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Hochul says she's ready to lead following Cuomo's exit

The lieutenant governor formally addressed New Yorkers in a news conference Wednesday afternoon.

ALBANY, N.Y. — New York Lt. Gov. Kathy Hochul is preparing to take the reins of power after Gov. Andrew Cuomo announced he would resign from office. 

The Western New York Democrat will become New York's first female governor in two weeks following an unorthodox transition period in which Cuomo has said he will stay on and work to ease her into the job. Hochul stayed out of public sight Tuesday but said in a statement that she was "prepared to lead."

The lieutenant governor formally addressed New Yorkers in a news conference Wednesday afternoon in Albany, saying Cuomo's decision to step down was not expected but was "appropriate and in the best interest" for New York State.

Hochul says she did not ask for the transition period, but says she will take advantage of that time and is looking forward to a smooth transition.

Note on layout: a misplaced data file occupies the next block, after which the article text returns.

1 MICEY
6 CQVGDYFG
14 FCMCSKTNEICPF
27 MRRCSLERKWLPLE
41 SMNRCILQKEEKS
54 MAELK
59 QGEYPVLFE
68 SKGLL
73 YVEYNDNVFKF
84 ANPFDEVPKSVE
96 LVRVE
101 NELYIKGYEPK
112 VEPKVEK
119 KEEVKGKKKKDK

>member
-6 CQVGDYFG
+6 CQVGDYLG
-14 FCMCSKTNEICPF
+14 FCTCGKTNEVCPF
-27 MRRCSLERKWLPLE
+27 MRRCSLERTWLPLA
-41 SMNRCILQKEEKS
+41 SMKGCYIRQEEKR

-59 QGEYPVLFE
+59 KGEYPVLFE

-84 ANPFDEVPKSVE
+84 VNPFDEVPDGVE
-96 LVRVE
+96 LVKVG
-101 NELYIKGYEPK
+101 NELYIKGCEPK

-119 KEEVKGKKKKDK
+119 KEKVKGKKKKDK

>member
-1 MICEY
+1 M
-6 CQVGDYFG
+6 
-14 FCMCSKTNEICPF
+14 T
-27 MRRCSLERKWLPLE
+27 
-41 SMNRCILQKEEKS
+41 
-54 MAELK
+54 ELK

Over the next 13 days, Hochul says she will continue to meet with current and potential cabinet officials, build out her senior staff, and continue to travel New York State to hear the concerns of New Yorkers.

"I'll do what I've always done," Hochul said. "I will travel the state to meet New Yorkers, to listen to them, to assure them that I've got their backs. And I will take their concerns and bring them back to our state capital and work with our partners in every level of government."

Cuomo announced Tuesday that he would resign rather than face a likely impeachment trial over allegations that he sexually harassed several women. He denies touching anyone inappropriately.

Last week the New York State Attorney General's office released the results of the independent investigation into allegations of sexual harassment against the governor. In the report, the Attorney General's office said the executive chamber created a hostile work environment. 

Hochul said she doesn't spend much time in the governor's presence, but vows that no one will describe her administration as a toxic work environment. 

Despite a challenging year and a half, Hochul says she promises to continue fight for New Yorkers saying, "I will fight like hell for you every single day, like I've always done and always will."


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